Joseph T. Lienhard, SJ
If anyone with even a basic knowledge of the history of doctrine were asked what the 'Cappadocian settlement' was, he would undoubtedly say, 'one ousia, three hypostaseis', μία οὐσία, τρɛς ὑποστάσɛις. G. L. Prestige wrote, for example: 'The Cappadocian Settlement finally fixed the statement of Trinitarian orthodoxy in the formula of one ousia and three hypostaseis.' 1 In other words: as the orthodox response to the Arian heresy, the three Cappadocian Fathers taught that God is one ousia in three hypostaseis, thus both preserving Christian monotheism and accounting fully for the biblical confession of Father, Son, and Holy Spirit.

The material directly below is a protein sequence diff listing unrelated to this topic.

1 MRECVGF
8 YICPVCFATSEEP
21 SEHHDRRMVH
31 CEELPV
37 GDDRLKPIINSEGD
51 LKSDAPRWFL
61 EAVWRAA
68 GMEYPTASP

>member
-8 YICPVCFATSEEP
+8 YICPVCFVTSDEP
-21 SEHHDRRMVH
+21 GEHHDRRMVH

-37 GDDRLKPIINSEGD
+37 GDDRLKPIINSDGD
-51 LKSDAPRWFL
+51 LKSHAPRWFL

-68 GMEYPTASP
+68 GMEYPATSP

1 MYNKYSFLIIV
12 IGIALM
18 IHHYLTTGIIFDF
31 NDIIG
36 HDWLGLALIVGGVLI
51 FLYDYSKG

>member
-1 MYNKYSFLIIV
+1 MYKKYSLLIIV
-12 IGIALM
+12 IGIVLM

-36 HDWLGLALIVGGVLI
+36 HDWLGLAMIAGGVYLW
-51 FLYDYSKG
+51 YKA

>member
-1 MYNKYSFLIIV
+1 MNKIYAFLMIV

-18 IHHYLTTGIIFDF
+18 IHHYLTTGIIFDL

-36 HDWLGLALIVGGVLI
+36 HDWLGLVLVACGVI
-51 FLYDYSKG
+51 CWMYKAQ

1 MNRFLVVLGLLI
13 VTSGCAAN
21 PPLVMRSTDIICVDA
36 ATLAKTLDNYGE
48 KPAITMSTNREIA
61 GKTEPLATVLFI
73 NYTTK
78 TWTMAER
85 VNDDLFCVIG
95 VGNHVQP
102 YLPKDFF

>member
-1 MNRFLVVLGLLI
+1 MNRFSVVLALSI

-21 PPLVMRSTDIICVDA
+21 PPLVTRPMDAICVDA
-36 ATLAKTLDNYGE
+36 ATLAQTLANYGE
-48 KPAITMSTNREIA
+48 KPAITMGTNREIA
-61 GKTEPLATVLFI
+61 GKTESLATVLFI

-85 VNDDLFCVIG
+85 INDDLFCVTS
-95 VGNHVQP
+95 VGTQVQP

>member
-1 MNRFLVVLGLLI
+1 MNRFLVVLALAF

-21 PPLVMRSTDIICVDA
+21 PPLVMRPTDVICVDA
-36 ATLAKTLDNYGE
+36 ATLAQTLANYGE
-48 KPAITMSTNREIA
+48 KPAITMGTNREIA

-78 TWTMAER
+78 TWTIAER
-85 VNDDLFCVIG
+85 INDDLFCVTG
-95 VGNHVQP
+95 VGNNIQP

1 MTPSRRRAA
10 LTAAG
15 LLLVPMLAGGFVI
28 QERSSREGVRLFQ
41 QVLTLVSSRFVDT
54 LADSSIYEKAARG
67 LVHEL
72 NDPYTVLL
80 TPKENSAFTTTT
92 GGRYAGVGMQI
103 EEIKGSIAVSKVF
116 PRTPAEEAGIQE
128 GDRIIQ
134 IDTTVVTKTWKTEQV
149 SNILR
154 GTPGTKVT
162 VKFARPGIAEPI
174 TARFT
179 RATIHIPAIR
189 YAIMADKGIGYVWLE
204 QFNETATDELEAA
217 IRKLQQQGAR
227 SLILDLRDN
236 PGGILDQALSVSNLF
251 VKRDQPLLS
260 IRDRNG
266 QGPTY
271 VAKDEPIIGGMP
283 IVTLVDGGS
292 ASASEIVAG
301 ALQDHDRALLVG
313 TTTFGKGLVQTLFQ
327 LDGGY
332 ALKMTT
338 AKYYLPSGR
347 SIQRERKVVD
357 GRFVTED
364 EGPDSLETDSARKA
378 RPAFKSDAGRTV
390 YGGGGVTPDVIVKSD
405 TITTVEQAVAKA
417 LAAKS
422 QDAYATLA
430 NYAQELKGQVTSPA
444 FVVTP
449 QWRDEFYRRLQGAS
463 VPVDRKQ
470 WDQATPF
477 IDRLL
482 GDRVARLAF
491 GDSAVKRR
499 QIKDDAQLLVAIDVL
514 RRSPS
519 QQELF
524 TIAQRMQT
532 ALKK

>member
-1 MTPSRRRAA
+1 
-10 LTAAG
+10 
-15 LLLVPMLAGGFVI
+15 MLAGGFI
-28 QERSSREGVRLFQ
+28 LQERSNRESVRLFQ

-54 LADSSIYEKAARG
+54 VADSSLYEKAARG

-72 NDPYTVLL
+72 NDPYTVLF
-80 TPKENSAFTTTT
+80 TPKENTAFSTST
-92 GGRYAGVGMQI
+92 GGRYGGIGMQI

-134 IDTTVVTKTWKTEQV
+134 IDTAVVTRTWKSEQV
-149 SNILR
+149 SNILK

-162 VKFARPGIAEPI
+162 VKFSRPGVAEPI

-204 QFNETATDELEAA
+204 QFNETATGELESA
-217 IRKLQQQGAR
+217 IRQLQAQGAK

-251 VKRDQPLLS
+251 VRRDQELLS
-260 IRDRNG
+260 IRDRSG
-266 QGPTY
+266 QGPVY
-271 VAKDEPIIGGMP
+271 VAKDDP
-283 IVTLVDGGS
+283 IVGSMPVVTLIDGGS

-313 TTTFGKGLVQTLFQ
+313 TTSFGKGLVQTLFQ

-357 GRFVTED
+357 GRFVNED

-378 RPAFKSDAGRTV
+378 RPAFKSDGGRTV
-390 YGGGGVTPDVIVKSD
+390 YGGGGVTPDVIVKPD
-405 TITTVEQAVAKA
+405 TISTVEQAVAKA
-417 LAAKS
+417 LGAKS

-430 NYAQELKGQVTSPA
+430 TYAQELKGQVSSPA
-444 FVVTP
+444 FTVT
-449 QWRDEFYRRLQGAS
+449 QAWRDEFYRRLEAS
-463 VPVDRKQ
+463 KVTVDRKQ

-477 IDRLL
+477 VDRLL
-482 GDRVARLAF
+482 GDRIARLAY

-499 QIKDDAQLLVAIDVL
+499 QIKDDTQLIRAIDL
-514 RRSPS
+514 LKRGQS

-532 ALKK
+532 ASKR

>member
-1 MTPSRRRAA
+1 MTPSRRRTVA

The Cappadocian settlement is often presented as one that was widely and readily employed, and accepted with relief and enthusiasm. But the exact formula is, in fact, more a piece of modern academic shorthand than a quotation from the writings of the Cappadocians. In the short form just quoted, the formula is rarely found in their writings. It is perhaps more common in an Alexandrian milieu, in the De trinitate attributed to Didymus the Blind, 2 although the authenticity of that work is much disputed. Textbooks can also be misleading. Johannes Quasten wrote that 'this formula . . . appears for the first time in the Discourse against Arius and Sabellius'. 3 Frances Young wrote, with even more conviction,